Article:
Vishwa Bharati University, located in Shanti Niketan (i.e., abode of peace), West Bengal is still functional. It runs on an exceptional way of teaching. Contrary to the British colonial educational system that indoctrinates students into following orders, teaching and learning methods at Vishwa Bharati are open-air, free-thinking, fair exchange, and non-punitive. In its golden days when Tagore was alive, noted educationists from across the world came on its faculty. They taught philosophy, foreign languages, art, music, science, and various hands-on skills. Tagore also built a satellite school nearby called Sri Niketan, a school that taught agriculture, pottery, textiles and such subjects — to help the local residents make a living.

Other than his world-renowned literature and music, Tagore wrote pioneering books on science and environment, and even ventured into making movies in the early years of films. He was one of most vocal environmentalists. He visited many countries including Soviet Union, and wrote about the major contributions of socialism. But Tagore did not believe in communism.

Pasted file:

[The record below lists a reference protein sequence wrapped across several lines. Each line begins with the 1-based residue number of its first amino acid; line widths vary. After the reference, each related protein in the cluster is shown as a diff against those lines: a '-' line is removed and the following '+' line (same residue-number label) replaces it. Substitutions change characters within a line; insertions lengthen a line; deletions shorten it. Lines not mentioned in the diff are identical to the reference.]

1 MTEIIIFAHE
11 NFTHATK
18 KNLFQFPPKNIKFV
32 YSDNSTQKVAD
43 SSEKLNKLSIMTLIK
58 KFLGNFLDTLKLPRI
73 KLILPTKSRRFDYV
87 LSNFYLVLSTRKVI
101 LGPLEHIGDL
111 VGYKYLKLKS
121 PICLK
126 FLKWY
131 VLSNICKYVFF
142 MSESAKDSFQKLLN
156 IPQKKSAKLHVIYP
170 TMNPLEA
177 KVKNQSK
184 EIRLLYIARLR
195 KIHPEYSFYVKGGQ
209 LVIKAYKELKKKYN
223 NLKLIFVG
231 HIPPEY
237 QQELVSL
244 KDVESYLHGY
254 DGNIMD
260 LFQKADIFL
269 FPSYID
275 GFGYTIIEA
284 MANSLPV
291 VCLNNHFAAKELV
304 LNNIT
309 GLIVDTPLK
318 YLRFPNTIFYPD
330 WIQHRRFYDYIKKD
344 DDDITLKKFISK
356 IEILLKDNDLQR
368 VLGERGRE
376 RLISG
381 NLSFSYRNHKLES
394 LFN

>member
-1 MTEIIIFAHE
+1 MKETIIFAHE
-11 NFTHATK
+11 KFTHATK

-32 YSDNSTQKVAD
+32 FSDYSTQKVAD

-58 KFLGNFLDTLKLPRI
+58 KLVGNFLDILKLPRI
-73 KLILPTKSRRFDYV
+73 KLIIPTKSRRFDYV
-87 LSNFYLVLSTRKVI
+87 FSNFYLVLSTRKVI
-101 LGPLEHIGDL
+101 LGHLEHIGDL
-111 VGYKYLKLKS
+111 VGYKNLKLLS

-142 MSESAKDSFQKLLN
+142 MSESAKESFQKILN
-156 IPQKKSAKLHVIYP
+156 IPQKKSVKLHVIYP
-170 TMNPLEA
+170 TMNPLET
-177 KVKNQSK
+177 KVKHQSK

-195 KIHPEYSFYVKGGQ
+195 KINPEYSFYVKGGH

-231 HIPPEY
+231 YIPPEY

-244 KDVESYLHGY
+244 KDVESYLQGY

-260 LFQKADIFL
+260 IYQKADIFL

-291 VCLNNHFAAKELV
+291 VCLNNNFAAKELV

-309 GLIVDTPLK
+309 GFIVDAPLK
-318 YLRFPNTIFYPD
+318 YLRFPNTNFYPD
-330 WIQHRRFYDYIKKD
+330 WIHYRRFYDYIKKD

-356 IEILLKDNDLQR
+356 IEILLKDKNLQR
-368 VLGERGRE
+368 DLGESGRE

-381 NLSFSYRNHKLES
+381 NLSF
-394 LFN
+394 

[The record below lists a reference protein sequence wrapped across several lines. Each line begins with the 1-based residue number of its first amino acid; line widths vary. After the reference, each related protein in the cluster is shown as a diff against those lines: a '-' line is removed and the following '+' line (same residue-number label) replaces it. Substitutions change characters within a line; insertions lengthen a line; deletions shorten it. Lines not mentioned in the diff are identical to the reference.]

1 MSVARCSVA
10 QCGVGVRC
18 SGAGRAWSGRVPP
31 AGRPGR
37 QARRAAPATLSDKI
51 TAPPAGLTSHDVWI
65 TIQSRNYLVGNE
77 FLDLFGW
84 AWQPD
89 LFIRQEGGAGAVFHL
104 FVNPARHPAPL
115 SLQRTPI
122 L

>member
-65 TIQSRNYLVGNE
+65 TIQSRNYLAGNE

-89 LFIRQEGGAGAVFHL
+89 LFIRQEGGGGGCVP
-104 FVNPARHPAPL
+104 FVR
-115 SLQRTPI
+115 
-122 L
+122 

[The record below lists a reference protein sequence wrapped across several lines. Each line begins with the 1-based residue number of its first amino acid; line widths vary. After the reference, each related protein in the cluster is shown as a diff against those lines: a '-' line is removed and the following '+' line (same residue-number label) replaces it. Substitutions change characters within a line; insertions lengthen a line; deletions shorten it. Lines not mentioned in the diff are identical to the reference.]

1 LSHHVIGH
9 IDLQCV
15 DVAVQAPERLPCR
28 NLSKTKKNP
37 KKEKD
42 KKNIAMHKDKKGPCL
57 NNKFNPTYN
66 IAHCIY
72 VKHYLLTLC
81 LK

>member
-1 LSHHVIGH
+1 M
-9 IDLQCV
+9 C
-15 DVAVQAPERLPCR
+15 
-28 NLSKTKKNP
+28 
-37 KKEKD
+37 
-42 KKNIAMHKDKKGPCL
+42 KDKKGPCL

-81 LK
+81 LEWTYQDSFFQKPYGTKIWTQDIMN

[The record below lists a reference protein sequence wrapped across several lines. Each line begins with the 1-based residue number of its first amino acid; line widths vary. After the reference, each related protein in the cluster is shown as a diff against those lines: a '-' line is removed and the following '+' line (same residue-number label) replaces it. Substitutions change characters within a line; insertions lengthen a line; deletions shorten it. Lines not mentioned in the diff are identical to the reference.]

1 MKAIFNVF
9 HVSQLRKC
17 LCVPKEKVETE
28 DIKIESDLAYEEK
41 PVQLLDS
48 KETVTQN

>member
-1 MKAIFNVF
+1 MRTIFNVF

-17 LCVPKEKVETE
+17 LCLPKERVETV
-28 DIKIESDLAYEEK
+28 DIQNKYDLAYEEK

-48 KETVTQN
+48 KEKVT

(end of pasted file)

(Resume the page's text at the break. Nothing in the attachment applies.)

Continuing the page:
Especially in today’s pervasive social and political climate of hate, fear, violence, illiteracy and fascism, Tagore can answer our many questions. He actively preached against ultranationalism, religious bigotry, hate and violence, and conservative orthodoxy. Some of his major novels and plays highlight the above.

Rabindranath Tagore was a product of the now-forgotten “Bengal Renaissance” — a major historical phenomenon that took shape under the leadership of social reformer Raja Ram Mohan Roy (1772-1833), brilliant young teacher Henry Louis Vivian Derozio (1809-1831), and Tagore’s father Maharshi Debendra Nath Tagore (1817-1905). This school gave rise to a new generation of Bengalis and Indians who challenged orthodox, ultraconservative Hinduism and Islam, and even created a religio-cultural sect called Brahmoism.

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Rabindranath Tagore — Poet, Philosopher, and Social Reformer

Our series of articles on Rabindranath Tagore, the great poet, philosopher, and social reformer from Calcutta, Bengal, and India.